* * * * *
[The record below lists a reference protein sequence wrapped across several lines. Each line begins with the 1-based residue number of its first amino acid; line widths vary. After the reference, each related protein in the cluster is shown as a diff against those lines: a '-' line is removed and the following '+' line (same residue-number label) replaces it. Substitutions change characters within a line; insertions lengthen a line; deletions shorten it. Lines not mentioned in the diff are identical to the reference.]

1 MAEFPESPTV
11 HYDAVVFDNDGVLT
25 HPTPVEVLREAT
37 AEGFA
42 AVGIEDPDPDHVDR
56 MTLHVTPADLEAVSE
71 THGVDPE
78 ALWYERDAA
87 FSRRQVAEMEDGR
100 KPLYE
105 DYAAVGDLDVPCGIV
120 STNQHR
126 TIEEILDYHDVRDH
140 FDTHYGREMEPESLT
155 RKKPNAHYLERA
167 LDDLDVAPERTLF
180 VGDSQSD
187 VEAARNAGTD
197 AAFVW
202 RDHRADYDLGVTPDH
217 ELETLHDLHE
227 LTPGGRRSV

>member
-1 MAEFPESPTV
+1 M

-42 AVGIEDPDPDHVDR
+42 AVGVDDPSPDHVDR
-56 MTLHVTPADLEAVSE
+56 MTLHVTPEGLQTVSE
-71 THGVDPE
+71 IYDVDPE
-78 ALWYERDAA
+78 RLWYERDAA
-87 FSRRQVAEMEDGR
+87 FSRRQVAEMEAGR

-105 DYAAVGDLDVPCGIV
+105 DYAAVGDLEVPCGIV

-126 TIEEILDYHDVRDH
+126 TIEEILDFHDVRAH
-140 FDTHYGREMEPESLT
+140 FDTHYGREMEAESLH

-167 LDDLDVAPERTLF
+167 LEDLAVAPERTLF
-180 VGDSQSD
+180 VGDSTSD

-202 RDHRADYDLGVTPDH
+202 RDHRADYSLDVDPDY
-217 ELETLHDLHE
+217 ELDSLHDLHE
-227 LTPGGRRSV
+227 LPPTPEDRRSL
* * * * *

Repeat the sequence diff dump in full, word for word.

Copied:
[The record below lists a reference protein sequence wrapped across several lines. Each line begins with the 1-based residue number of its first amino acid; line widths vary. After the reference, each related protein in the cluster is shown as a diff against those lines: a '-' line is removed and the following '+' line (same residue-number label) replaces it. Substitutions change characters within a line; insertions lengthen a line; deletions shorten it. Lines not mentioned in the diff are identical to the reference.]

1 MAEFPESPTV
11 HYDAVVFDNDGVLT
25 HPTPVEVLREAT
37 AEGFA
42 AVGIEDPDPDHVDR
56 MTLHVTPADLEAVSE
71 THGVDPE
78 ALWYERDAA
87 FSRRQVAEMEDGR
100 KPLYE
105 DYAAVGDLDVPCGIV
120 STNQHR
126 TIEEILDYHDVRDH
140 FDTHYGREMEPESLT
155 RKKPNAHYLERA
167 LDDLDVAPERTLF
180 VGDSQSD
187 VEAARNAGTD
197 AAFVW
202 RDHRADYDLGVTPDH
217 ELETLHDLHE
227 LTPGGRRSV

>member
-1 MAEFPESPTV
+1 M

-42 AVGIEDPDPDHVDR
+42 AVGVDDPSPDHVDR
-56 MTLHVTPADLEAVSE
+56 MTLHVTPEGLQTVSE
-71 THGVDPE
+71 IYDVDPE
-78 ALWYERDAA
+78 RLWYERDAA
-87 FSRRQVAEMEDGR
+87 FSRRQVAEMEAGR

-105 DYAAVGDLDVPCGIV
+105 DYAAVGDLEVPCGIV

-126 TIEEILDYHDVRDH
+126 TIEEILDFHDVRAH
-140 FDTHYGREMEPESLT
+140 FDTHYGREMEAESLH

-167 LDDLDVAPERTLF
+167 LEDLAVAPERTLF
-180 VGDSQSD
+180 VGDSTSD

-202 RDHRADYDLGVTPDH
+202 RDHRADYSLDVDPDY
-217 ELETLHDLHE
+217 ELDSLHDLHE
-227 LTPGGRRSV
+227 LPPTPEDRRSL